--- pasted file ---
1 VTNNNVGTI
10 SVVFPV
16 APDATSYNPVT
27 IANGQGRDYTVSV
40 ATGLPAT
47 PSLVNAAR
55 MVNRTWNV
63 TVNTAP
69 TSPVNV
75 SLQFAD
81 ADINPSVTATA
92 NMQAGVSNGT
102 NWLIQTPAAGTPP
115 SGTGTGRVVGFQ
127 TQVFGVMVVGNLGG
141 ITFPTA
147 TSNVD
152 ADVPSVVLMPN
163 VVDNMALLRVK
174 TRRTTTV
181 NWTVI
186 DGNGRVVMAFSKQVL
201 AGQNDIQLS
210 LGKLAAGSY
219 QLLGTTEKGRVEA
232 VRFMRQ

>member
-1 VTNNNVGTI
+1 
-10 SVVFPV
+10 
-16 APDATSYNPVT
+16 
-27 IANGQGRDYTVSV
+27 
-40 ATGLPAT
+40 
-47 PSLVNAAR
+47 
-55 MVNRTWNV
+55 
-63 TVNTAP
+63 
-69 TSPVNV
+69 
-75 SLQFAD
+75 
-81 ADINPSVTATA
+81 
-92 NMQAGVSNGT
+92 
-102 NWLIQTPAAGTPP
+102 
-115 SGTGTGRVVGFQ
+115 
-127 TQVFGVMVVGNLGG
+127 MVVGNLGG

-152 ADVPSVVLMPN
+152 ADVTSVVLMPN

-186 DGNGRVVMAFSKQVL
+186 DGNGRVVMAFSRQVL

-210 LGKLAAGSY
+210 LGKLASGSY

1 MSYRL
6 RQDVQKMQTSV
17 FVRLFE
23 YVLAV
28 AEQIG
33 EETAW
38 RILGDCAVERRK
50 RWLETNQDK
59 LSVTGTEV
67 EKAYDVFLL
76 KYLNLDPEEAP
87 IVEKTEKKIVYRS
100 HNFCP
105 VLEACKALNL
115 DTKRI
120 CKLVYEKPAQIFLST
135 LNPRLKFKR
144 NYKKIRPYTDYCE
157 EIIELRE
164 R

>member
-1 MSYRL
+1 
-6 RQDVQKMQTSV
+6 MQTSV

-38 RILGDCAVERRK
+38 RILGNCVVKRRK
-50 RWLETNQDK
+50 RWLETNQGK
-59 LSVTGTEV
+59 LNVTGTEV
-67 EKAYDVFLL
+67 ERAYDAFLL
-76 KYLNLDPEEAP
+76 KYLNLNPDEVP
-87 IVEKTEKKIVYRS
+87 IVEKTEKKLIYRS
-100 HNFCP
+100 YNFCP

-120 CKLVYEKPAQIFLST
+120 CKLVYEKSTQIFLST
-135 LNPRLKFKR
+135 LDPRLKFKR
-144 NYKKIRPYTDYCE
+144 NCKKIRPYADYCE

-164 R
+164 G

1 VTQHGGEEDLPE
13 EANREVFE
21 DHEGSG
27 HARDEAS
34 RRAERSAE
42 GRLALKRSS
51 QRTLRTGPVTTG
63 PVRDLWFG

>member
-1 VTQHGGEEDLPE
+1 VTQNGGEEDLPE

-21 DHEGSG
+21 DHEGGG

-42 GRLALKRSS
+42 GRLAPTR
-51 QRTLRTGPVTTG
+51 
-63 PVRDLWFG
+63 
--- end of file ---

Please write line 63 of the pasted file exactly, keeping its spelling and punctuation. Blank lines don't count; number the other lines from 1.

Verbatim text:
+210 LGKLASGSY